For the uninitiated, KIPing stands for Knitting in Public. I've always engaged in it in a limited way. Whenever I knew I'd have to wait in doctors' offices or while the boys were doing something, I'd take along a portable project to fill my time. I never thought much about it. It was just something I did while waiting, until recently.
During the past month or so, I've had different opportunities to participate in KIPing with groups of women and it has me thinking about what this more deliberate, non-waiting public knitting is about for me.
First of all, it is fun to sit and talk with people that share a common interest and vocabulary. We can commiserate over having to "tink" something (unknit a mistake) or "frog" a failed project (unravel completely). There are discussions of patterns and yarns, along with the universal need to touch whatever other people are working on. There is also the ready help or advice when tackling a new technique. But these things aren't part of the public aspect of the knitting, although jokes are made about the subversiveness of knitting and how we are aiming for world domination by knitters.
The intriguing part of public knitting for me comes from the reaction of the non-knitters passing through the public space. These reactions seem to change depending on where one is knitting and whether or not you are alone or one of a large group.
Waiting room knitting is scarcely noticed. It is akin to reading old magazines to pass the time and gets only the quick question about what you are making from whatever doorkeeper may be present. Knitting at a yarn shop hardly qualifies as knitting in public at all. Everyone in the place knits and it is just a social gathering. Knitting at the mall is an entirely different experience. People scurrying between shops do not give much attention beyond watching while they approach, although they must be curious as to why nine women are knitting in the mall.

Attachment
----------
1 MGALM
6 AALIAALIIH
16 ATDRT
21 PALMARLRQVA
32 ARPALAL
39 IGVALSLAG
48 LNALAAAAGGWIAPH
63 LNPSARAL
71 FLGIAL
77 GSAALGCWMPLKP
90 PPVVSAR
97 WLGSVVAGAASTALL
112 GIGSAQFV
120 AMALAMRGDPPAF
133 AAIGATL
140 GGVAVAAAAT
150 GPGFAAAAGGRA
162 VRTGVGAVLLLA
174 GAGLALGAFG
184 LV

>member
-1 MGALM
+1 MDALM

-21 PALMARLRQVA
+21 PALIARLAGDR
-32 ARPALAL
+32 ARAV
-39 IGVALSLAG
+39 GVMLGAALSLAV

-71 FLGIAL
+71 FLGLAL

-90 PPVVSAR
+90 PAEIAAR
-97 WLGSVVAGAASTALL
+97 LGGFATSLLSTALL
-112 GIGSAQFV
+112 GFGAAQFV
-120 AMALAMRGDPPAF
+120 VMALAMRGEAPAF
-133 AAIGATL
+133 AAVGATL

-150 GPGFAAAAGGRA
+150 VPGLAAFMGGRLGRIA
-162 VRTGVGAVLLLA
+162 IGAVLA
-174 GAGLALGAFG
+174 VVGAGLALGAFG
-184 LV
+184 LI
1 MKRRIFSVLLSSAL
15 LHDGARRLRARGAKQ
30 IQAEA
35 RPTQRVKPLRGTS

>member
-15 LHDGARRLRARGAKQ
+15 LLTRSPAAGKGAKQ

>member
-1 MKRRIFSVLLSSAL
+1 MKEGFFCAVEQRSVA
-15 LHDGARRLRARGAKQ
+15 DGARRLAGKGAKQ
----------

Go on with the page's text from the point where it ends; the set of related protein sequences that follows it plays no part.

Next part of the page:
The most interesting experience I've had so far has been at a bakery. About ten women were gathered around several tables pushed together happily talking and knitting away. The staff were happy to see us. The twenty-somethings didn't know what to make of us. A couple of middle-age men struck up a cheerful conversation and jokingly solicited handmade sweaters for themselves. And an elderly gentleman walked in, couldn't take his eyes off of us and couldn't seem to stop smiling either. It made me wonder if he were remembering a dear one in his life who had been a knitter.
For me, these last examples of fleeting connection encourage me to continue to seek out other opportunities to be seen knitting. Perhaps it is the anachronistic quality of knitting or, maybe, it is the fact that several of us were doing it together, but something engaged, at least briefly, those who crossed our path. And human connection is always a good thing.
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